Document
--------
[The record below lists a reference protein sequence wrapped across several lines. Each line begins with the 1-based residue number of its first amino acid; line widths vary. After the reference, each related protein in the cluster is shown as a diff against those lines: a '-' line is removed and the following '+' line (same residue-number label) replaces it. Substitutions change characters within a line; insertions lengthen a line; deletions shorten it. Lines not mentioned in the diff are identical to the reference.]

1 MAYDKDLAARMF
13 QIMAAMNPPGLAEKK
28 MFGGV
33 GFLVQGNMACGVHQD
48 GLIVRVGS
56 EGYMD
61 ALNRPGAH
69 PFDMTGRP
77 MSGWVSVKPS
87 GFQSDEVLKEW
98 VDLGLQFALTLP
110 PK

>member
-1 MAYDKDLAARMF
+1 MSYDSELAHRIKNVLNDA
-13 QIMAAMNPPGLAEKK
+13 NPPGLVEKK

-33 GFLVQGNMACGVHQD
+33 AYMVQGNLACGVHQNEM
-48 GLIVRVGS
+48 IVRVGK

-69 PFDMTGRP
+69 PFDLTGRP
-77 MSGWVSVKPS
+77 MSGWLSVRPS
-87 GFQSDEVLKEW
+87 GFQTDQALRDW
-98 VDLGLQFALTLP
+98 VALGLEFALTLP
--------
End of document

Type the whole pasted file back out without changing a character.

[The record below lists a reference protein sequence wrapped across several lines. Each line begins with the 1-based residue number of its first amino acid; line widths vary. After the reference, each related protein in the cluster is shown as a diff against those lines: a '-' line is removed and the following '+' line (same residue-number label) replaces it. Substitutions change characters within a line; insertions lengthen a line; deletions shorten it. Lines not mentioned in the diff are identical to the reference.]

1 MAYDKDLAARMF
13 QIMAAMNPPGLAEKK
28 MFGGV
33 GFLVQGNMACGVHQD
48 GLIVRVGS
56 EGYMD
61 ALNRPGAH
69 PFDMTGRP
77 MSGWVSVKPS
87 GFQSDEVLKEW
98 VDLGLQFALTLP
110 PK

>member
-1 MAYDKDLAARMF
+1 MSYDSELAHRIKNVLNDA
-13 QIMAAMNPPGLAEKK
+13 NPPGLVEKK

-33 GFLVQGNMACGVHQD
+33 AYMVQGNLACGVHQNEM
-48 GLIVRVGS
+48 IVRVGK

-69 PFDMTGRP
+69 PFDLTGRP
-77 MSGWVSVKPS
+77 MSGWLSVRPS
-87 GFQSDEVLKEW
+87 GFQTDQALRDW
-98 VDLGLQFALTLP
+98 VALGLEFALTLP